The combined Total Enterprise Value of these 80 companies is $775 billion.
The combined debt of these 80 companies is $325 billion.
With the US closed today for Martin Luther King Holiday, global risk tone has once again been set entirely by oil, which opened sharply lower at fresh 12 year lows on fears of an Iran oil glut, but has steadily rebounded on the latest OPEC comments, and at last check both WTI and Brent were unchanged trading in the low $29's on muted volume. With Asian markets mixed, European shares swung between gains and losses, while the yen weakened as China stepped up efforts to curb foreign speculation against its currency. Crude oil rose from a 12-year low after the Organization of Petroleum Exporting Countries forecast a decline in supplies from rival producers.
Anyone who thinks the adversarial relationship between Washington and Tehran has turned into “détente” due to the nuclear deal is living in Never-Never Land. Your bullshit-ometer should be making an awful racket in response to the shifting explanations given for the twenty-four-hour Iranian hostage scare involving two US Navy boats intercepted in the Gulf. The signing of the Iran deal means that we are in for a long series of provocations in the Gulf, and this is only the beginning. In order to keep all this in perspective, just remember that the long dance between Washington and Tehran involves at least four partners, including their hard-liners and ours.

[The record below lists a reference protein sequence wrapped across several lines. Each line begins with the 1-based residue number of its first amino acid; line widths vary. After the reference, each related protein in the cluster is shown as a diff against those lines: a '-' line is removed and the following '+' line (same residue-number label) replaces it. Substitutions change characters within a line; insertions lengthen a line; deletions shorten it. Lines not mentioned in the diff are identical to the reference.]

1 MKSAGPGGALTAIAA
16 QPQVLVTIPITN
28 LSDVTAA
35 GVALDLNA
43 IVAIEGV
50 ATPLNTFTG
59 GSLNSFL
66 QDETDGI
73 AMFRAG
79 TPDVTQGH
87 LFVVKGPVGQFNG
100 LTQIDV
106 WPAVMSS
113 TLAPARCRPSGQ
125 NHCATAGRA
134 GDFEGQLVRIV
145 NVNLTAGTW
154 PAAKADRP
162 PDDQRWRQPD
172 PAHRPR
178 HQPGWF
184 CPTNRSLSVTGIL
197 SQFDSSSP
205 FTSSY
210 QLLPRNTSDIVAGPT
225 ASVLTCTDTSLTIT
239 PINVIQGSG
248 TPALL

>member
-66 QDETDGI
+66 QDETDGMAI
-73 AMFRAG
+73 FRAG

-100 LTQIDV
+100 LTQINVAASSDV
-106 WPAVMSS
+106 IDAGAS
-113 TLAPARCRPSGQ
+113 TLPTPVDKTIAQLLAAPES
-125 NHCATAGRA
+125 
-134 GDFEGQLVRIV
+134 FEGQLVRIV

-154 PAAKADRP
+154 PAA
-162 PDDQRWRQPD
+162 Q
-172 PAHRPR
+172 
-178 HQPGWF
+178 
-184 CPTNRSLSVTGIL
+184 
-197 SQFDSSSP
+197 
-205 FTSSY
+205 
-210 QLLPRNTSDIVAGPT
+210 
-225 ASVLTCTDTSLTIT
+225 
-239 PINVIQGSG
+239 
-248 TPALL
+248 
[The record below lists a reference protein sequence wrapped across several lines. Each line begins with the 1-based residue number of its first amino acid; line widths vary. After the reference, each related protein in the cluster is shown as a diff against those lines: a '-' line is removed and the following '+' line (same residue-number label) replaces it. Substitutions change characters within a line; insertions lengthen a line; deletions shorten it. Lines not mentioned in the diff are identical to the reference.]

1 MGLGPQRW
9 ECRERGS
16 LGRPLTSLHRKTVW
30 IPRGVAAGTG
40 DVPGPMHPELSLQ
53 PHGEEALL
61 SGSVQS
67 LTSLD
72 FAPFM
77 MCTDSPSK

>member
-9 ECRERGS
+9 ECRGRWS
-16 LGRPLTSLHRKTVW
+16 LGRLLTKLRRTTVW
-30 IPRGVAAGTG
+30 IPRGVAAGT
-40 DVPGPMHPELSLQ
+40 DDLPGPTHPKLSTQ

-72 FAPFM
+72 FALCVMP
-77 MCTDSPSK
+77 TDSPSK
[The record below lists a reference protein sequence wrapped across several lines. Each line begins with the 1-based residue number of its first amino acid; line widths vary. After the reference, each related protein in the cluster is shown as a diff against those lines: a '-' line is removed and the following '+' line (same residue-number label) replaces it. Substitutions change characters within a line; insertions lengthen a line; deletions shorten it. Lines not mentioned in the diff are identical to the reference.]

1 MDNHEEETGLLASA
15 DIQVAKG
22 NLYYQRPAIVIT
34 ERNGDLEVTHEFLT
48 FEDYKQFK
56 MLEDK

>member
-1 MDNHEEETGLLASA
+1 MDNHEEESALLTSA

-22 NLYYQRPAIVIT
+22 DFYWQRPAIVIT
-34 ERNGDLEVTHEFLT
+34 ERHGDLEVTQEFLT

The Saudis are explicitly conserving their own resources at home, while exploiting land and water supplies here in America. “We’re letting them come over here and use up our resources. It’s very frustrating for me, especially when I have residents telling me that their wells are going dry and they have to dig a lot deeper for water. It’s costly for them to drill new wells."
Foreign Central Banks Furiously Dump US Treasuries: Record $47 Billion Sold In First Two Weeks Of 2016Submitted by Tyler Durden on 01/17/2016 18:58 -0500